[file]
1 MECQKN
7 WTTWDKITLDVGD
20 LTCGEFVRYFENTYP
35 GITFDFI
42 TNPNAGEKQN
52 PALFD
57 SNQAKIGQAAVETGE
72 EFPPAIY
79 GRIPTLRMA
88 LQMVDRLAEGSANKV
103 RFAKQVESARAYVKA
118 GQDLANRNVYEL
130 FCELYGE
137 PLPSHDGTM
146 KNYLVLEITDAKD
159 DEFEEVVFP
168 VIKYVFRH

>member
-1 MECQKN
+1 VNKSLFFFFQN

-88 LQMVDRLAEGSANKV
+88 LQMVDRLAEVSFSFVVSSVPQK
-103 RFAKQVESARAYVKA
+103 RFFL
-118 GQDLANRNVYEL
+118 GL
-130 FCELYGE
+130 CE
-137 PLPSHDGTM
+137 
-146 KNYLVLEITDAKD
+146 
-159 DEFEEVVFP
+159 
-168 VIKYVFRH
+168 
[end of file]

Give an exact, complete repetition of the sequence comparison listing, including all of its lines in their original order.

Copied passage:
1 MECQKN
7 WTTWDKITLDVGD
20 LTCGEFVRYFENTYP
35 GITFDFI
42 TNPNAGEKQN
52 PALFD
57 SNQAKIGQAAVETGE
72 EFPPAIY
79 GRIPTLRMA
88 LQMVDRLAEGSANKV
103 RFAKQVESARAYVKA
118 GQDLANRNVYEL
130 FCELYGE
137 PLPSHDGTM
146 KNYLVLEITDAKD
159 DEFEEVVFP
168 VIKYVFRH

>member
-1 MECQKN
+1 VNKSLFFFFQN

-88 LQMVDRLAEGSANKV
+88 LQMVDRLAEVSFSFVVSSVPQK
-103 RFAKQVESARAYVKA
+103 RFFL
-118 GQDLANRNVYEL
+118 GL
-130 FCELYGE
+130 CE
-137 PLPSHDGTM
+137 
-146 KNYLVLEITDAKD
+146 
-159 DEFEEVVFP
+159 
-168 VIKYVFRH
+168 